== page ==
LEWISBURG, Pa. — Harvard University scholar Howard Gardner became interested in the concept of "good work" more than a decade ago, when he found out his own work on the theory of multiple intelligences was being misconstrued.
A racially motivated group was using Gardner's theory — that humans possess numerous autonomous intelligences as opposed to a single intelligence that can be measured with tools such as the IQ test — to show that certain races were not as intelligent as others, he told a Trout Auditorium audience of more than 400 students, faculty and community members at Bucknell University Wednesday night.
The revelation resulted in what Gardner called the "GoodWork" Project, which assessed goals, values and objectives among professionals in fields such as journalism, law, medicine, science, business and education. He and his collaborators found that three elements - excellence, ethics and engagement — are essential for good work and citizenship.
"Good work is ethical, responsible and not just about No. 1," Gardner said. "Good work is easy to achieve under conditions of alignment and when all the stakeholders in an enterprise want the same thing."
Gardner, who has published a series of books on individual and institutional leadership, spoke as part of the ongoing Bucknell Forum national speakers series, "Global Leadership: Questions for the 21st Century." In a talk titled "Leadership that is Ethical: Promises and Pitfalls," Gardner described the results and applications of the 15-year GoodWork Project and how they may be applied in various professions.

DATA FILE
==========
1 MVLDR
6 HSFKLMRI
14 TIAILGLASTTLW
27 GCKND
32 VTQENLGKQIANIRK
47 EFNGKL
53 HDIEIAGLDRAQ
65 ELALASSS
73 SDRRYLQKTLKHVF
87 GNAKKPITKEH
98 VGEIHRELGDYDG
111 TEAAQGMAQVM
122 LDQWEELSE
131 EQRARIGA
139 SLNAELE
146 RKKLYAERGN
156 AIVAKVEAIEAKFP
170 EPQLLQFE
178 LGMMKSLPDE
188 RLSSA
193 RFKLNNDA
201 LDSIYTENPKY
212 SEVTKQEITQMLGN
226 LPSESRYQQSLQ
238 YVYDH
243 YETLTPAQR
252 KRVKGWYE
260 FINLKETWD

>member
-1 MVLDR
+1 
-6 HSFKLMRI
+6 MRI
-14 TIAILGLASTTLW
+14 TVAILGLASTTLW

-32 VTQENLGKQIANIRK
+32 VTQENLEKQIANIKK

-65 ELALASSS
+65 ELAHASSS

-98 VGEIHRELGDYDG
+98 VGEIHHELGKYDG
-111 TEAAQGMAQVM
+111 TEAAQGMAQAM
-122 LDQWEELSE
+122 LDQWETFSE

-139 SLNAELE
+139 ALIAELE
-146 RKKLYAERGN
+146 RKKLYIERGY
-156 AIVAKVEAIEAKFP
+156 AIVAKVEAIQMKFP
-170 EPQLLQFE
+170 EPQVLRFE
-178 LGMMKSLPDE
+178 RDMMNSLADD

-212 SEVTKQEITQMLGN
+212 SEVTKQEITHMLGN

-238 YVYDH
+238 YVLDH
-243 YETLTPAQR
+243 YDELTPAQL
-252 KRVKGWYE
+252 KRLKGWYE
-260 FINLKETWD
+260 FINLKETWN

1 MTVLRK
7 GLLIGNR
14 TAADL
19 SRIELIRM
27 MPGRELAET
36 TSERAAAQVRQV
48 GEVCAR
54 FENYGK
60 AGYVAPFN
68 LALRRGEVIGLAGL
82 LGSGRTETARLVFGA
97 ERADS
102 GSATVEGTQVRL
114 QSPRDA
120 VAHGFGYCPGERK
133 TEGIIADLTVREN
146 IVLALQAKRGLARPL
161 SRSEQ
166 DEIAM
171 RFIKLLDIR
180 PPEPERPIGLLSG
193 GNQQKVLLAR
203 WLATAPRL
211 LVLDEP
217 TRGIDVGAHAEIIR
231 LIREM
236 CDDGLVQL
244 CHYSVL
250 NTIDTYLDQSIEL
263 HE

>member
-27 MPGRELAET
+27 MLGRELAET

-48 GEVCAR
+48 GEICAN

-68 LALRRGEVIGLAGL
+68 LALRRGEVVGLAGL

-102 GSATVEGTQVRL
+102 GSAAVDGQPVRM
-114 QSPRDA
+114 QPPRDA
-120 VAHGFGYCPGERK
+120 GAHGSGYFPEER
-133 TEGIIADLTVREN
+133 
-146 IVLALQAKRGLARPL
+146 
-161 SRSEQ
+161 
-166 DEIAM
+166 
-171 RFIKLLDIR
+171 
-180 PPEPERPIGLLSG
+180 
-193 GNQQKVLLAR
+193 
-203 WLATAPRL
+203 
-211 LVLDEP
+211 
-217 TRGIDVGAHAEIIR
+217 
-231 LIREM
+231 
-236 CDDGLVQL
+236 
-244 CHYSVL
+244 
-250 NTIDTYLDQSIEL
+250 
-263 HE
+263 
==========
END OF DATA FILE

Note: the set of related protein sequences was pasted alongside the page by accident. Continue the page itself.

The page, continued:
Accomplished scholar A Hobbs Professor of Cognition and Education at the Harvard Graduate School of Education, Gardner is the author of more than 25 books, a member of the Academy of Arts and Sciences and the recipient of a MacArthur Prize Fellowship. More than 25 years ago, Gardner introduced his multiple intelligences theory, which impacted teaching and research in education and psychology.
This past year, The Wall Street Journal named him one of the top five "influential business thinkers."
Gardner started the GoodWork Project in collaboration with psychologists Mihaly Csikszentmihalyi and William Damon to study work that is "excellent in quality, socially responsible and personally meaningful." The group's insights have been applied to research in the concepts of trust and trustworthiness in young people and the ethical issues associated with digital media.
Gardner said he and his collaborators started with the questions: What is good work? What is a good life? What makes a good citizen? The researchers posed ethical dilemmas to individuals and asked about their mentors and "anti-mentors," their goals, principles and purposes and obstacles in trying to meet those objectives.
Journalism was one profession that Gardner and his research partners found to be "highly misaligned." Reporters, editors, publishers and readers all wanted different things, and a third of those interviewed - even 10 years ago, before the struggling economy and digital technology were the prominent obstacles they are today - wanted to leave the profession.
Those in the profession of genetics, on the other hand, were highly aligned, Gardner said. They all were reaching for the same goal: to promote longer life.
"When personal values, traditions, outcome and social controls are in line, then good work is possible," Gardner said.
Gardner now is looking at how young people are affected by social media, young people's sense of identity, ownership, authorship, particularly in the community.
For more information go to Goodworkproject.org; Howardgardner.com and Goodworktoolkit.org.
Bucknell Forum The Bucknell Forum series will continue Tuesday, Nov. 10, with a talk by Doug Lebda, Class of '92, chairman and chief executive officer of Tree.com. Lebda will discuss: "Lead or Fail: The New Challenges of a New Economy" at 7:30 p.m. in Trout Auditorium.
In the spring semester, Robert F. Kennedy Jr., an internationally known environmental lawyer and bestselling author, will give a talk: "Globalization and the Green Economy: A New Vision for American Leadership and Strength," at 7:30 p.m. Tuesday, Feb. 2 in the Weis Center for the Performing Arts.
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